Julian is a sympathetic character, thoughtful and comical in his observations about himself and those around him. His internal struggles and interactions with his peers will likely connect with young readers, regardless of gender or sexual orientation. Self-acceptance rings as a universal desire and pursuit throughout these pages.

Although the writing is clear, the structure is not. While it is admirable for an author to experiment with a new writing style, the clarity of the work can sometimes be compromised. Eldot eventually explains—but not until the end of the book—that the narrative intentionally combines first- and third-person points of view as a means of freeing both writer and reader from “cumbersome conventions” concerning paragraph structure and punctuation. Eldot is a teacher with more than thirty years of experience; his frustration, or perhaps boredom, with convention is understandable. However, the resulting lack of clarity ultimately detracts from his work.

And this is important work. At the very outset, Eldot writes: “The grand social purpose that motivated the Julian’s Private Scrapbook series lurks in the background, unsolved as always: social change is never as rapid as one would like. There are still bullies … So it’s worth the effort to add a positive chapter or two.”

Eldot’s message is, indeed, as important as ever. When it comes to sharing that message through mainstream media, however, revisions in defense of convention and organization would bring these already bright and positive chapters to greater light.

Disclosure: This article is not an endorsement, but a review. The author of this book provided free copies of the book and paid a small fee to have his/her book reviewed by a professional reviewer. Foreword Reviews and Clarion Review make no guarantee that the author will receive a positive review. Foreword Magazine, Inc. is disclosing this in accordance with the Federal Trade Commission’s 16 CFR, Part 255.

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You're in High School Now by Eldot

You're in High School Now

Julian's Sophomore Year, Part 1


The life and times of an adventurous, gay high school sophomore.

In the latest installment featuring Julian, the affable lead in the Julian’s Private Scrapbook YA series, author Eldot (The Champions: Julian’s Private Scrapbook, 2013, etc.) re-creates the autumn of 1962 as Julian embarks upon another school year full of books and boys at Jackson High School. Amid a backdrop of artistic inclinations and first-day jitters, Julian’s romantic feelings for Mark, his Scoutmaster at Camp Walker over the past summer, continue to simmer, with their exploratory fondling lingering in his memory. But his concerned mother, Francine, encourages him to show an interest in girls. When Rita, an attractive, mischievous schoolmate, asks Julian, aka “the blond masterpiece,” to the Sadie Hawkins dance, the obvious awkward clashing of orientations ensues. Humor is one of Eldot’s strong suits; he has an impressive capacity for penning farcical, innocently disastrous moments. He also builds a good supporting cast, like Mark, who is in a heterosexual marriage of convenience after his longtime partner died seven years prior; and Randall, a gay virgin and recent arrival to Jackson High. Intimate shenanigans occur at a secret society campout for randy boys, but the author takes care to handle these moments with restraint. Structurally, however, Eldot fumbles a bit. He shifts perspective awkwardly and adds too many disclaimers, style notes, and end matter that are meant to illuminate Julian but result in informational overload. Still, Eldot successfully taps into the experiences of gay youth with a believable blend of engaging characterization, humor, pathos, back story, and teenage angst.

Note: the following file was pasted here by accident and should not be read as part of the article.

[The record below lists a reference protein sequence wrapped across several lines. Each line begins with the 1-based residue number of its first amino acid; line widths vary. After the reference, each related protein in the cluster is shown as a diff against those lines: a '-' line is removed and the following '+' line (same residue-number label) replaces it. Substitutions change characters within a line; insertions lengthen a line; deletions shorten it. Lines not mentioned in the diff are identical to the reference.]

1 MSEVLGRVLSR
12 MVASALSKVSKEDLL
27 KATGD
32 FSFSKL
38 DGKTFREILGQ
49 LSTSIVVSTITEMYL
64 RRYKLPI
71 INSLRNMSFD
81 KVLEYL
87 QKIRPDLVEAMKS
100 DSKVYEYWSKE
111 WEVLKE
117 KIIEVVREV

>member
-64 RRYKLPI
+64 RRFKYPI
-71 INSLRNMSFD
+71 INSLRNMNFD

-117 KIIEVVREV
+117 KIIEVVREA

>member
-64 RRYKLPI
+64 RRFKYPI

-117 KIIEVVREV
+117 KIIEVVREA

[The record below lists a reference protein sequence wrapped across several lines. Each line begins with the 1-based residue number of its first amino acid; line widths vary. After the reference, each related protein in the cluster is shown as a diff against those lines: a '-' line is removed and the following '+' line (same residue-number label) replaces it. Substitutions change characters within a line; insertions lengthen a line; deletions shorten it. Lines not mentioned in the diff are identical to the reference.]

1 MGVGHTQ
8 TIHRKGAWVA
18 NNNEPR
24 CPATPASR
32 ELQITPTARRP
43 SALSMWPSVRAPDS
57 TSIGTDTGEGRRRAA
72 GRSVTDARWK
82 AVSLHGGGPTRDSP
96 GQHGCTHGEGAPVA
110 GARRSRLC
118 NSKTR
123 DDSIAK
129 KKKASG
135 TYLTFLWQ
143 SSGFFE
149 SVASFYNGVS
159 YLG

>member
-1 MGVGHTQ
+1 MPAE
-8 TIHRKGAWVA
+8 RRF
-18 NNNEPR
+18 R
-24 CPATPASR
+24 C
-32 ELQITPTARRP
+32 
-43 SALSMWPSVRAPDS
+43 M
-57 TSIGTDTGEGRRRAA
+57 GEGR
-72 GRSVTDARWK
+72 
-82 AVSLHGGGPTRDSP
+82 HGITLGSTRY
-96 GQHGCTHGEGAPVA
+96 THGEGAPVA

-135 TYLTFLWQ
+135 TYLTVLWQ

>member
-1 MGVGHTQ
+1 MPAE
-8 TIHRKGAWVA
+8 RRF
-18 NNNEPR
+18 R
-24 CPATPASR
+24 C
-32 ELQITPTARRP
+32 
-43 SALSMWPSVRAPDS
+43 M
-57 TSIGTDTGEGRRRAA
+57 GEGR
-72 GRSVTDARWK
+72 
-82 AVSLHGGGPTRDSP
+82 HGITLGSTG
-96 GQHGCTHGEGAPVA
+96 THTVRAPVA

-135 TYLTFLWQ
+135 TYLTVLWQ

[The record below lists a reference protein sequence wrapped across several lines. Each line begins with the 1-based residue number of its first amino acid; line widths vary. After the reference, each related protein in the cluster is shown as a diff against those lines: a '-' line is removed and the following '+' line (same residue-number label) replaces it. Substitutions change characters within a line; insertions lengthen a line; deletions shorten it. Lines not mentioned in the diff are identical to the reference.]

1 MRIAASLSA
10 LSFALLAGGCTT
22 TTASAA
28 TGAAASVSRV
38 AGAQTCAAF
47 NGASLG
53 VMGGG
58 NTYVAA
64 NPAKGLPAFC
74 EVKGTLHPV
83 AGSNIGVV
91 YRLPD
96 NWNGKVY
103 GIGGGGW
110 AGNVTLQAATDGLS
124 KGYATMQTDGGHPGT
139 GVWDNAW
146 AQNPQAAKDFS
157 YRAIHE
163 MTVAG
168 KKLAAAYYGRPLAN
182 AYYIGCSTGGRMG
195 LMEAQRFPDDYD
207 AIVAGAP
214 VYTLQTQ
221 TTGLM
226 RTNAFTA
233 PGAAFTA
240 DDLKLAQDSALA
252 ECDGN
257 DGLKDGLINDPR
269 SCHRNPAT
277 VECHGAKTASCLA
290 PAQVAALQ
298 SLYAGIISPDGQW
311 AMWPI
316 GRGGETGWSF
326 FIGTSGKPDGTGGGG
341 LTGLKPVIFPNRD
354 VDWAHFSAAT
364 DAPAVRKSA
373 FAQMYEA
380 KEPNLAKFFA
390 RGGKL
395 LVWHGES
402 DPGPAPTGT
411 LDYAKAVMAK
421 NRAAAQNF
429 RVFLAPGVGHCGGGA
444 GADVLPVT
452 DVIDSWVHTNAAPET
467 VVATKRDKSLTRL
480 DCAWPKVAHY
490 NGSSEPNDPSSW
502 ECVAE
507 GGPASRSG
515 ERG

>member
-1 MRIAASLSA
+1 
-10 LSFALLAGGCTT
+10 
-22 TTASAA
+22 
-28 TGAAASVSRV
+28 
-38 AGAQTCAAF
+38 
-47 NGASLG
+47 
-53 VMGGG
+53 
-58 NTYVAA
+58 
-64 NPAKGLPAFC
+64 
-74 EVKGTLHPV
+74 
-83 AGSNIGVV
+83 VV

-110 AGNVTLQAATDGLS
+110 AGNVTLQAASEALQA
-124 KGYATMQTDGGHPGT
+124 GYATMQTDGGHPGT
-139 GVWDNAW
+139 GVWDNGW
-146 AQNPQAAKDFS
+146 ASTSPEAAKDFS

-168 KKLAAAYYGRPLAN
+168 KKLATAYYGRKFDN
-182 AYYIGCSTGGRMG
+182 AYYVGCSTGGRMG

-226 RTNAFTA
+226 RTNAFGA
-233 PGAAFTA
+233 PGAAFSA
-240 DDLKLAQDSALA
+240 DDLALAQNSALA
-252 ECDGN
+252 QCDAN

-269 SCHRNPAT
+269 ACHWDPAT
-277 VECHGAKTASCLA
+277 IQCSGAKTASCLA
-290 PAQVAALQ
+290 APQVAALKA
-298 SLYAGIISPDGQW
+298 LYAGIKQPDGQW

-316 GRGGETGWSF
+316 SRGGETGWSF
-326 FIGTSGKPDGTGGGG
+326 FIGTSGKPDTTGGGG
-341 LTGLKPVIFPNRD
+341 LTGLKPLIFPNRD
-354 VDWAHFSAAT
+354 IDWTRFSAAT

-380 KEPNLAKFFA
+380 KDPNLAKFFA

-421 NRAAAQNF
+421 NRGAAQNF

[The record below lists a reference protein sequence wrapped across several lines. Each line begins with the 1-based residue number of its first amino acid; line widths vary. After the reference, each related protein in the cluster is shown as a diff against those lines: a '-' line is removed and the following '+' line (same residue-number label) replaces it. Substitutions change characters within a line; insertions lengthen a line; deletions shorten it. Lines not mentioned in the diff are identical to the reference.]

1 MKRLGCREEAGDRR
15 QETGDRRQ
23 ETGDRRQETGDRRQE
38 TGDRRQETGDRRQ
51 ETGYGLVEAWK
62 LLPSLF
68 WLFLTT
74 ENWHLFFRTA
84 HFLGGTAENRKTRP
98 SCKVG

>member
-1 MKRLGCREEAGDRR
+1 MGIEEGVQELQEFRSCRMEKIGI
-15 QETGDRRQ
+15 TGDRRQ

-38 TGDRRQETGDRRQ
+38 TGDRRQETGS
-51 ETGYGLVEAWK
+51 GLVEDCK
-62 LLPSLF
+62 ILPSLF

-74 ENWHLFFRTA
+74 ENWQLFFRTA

Fun, frolicsome series with good humor and a message of unity and equality; new readers may want to start at the beginning.      

Pub Date:  July 6th, 2015
ISBN:  978-1-893075-77-1
Page count:  626pp
Publisher:  Q Press
Review Posted:
Program:  Kirkus Indie